Peru’s presidential race: lessons for United States

Four agonizing days after Peru's June 5 presidential race, the final tally was at last announced, giving the center-right Pedro Pablo Kuczynski the narrowest of victories over the openly fascistic Keiko Fujimori. (Diario Uno, DW) The uninspiriing "PPK" is a neoliberal technocrat and veteran cabinet minister. As a World Bank economist he promoted mining and extractive industries in the developing world. He was made minister of Mines & Energy by president Fernando Belaunde in 1980, and went on to become finance minister and cabinet chief under Alejandro Toledo in 2000. Under Toledo, he continued the privatization policies initiated under the dictatorship of Alberto Fujimori. (Peru Reports) But his opponent Keiko is the now-imprisoned dictator's daughter—who intransigently defends her father's blood-drenched legacy. (As the race heated up, she did pledge not to repeat his "mistakes," a rather euphemistic term for massive human rights violations. She similarly pledged not to have him pardoned if she won—after having for years previously called for his pardon.) (TeleSur, Villager) In other words, she represented a return to fujimorismo—a mix of law-and-order populism and an aggressively pro-corporate economic program. Does this sound familiar?

This was seen as an emergency situation by the Peruvian left. Verónika Mendoza, the left-wing candidate who was bumped out of the race in the first round in April, issued a video message telling her supporters to vote for the odious pro-corporate conservative Kuczynski so as to keep openly fascistic Keiko Fujimori out of office—and to be prepared to build a vigorous opposition from PPK's first day on the job.

Contrast the suicidal "Bernie-or-Bust" dogma from the gringo left. I hope you are getting the analogy here. We Yankees are faced with a wannabe right-populist dictator in Donald "El Pendejo"—who has become a symbol for resurgent fascism throughout the Americas. It looks increasingly like the alternative is the odious pro-corporate Hillary Clinton. The left-populist Bernie Sanders is now being bumped out of the running (whether by means fair or foul). To his credit, he does seem to be inching around to drinking the bitter medicine of throwing his support behind Clinton—if only in the interest of defeating pendejo-fascism. But frighteningly many of his supporters refuse to let go of the potentially disastrous "or bust" position. 

Can you think of one critical difference that explains Verónika's more principled and serious attitude? We can. Peruvians have known fascism in living memory.

  1. Verónika Mendoza on US presidential race

    Verónika Mendoza spoke Sept. 7 at New York University's King Juan Carlos Center, at an event hosted by the North American Congress on Latin America (NACLA). She discussed her vision for a "new new left" in Peru and Latin America committed to democracy and transparency, and pointed to the current crisis in Venezuela as illustrating the risks of relying on an extractivist economy. In the crush of admirers after her talk, this blogger managed to ask her about her thoughts on the presidential race here in the US. With a wry smile, she said (translated from Spanish), "I would like to see some better alternatives in your country!" When I pressed her, asking which of the actual candidates is less dangerous, she responded brusquely: "What kind of question is this? It is clear from all of his statements that this Trump represents the greater threat—to immigrants in your country, and to us in Peru too."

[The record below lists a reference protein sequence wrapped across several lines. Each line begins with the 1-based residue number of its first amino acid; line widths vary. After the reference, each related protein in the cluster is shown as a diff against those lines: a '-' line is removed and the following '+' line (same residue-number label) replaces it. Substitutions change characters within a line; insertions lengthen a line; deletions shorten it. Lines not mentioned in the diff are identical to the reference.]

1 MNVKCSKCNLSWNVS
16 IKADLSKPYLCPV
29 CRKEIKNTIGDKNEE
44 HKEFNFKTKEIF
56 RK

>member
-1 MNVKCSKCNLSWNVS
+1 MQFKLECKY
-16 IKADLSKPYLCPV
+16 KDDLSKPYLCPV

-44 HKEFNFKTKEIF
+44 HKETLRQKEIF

2. Court upholds Robert Mueller’s appointment

    The US Court of Appeals for the District of Columbia Circuit ruled that Special Counsel Robert Mueller's appointment was lawful and constitutional, rejecting a challenge by Andrew Miller, and aide to Roger Stone who was held in contempt for failing to comply with subpoenas Mueller served on him during the investigation into Russian interference in the 2016 presidential election. (Jurist)

    Michael Cohen was meanwhile disbarred from the practice of law. The Attorney Grievance Committee sought to strike Cohen’s name from the roll of attorneys pursuant to New York’s Judiciary Law § 90(4)(a) and (b) the Rule for Attorney Disciplinary Matters because of his conviction of a federal felony. His disbarment is backdated to November when he pleaded guilty. (Jurist)

  3. Michael Cohen testifies before Congressional committee

    Michael Cohen testified in front of the House Committee of Oversight and Reform on Feb. 27 regarding his relationship with Donald Trump. "The last time I appeared before Congress, I came to protect Mr. Trump," said Cohen. "Today, I’m here to tell the truth about Mr. Trump."

    Cohen testified that Trump continued the Moscow Tower negotiations "for months" during his presidential campaign. He also claimed that Roger Stone told Trump about the hacked Democratic National Convention emails before they were released.

    Cohen stated that when he pleaded guilty last year to using campaign funds to pay adult film actress Stephanie Clifford, he did so on Trump's orders. He also claimed that Trump would frequently lie about his net worth—either exaggerating his assets to impress or minimizing his assets to avoid taxes.

    During his testimony, Cohen said of Trump: "He is a racist. He is a conman. He is a cheat."

    "Donald Trump is a man who ran for office to make his brand great, not to make our country great," said Cohen.

    Cohen denied that Trump ever explicitly told him to lie to Congress. He also denied having any knowledge of collusion with Russia. (Jurist)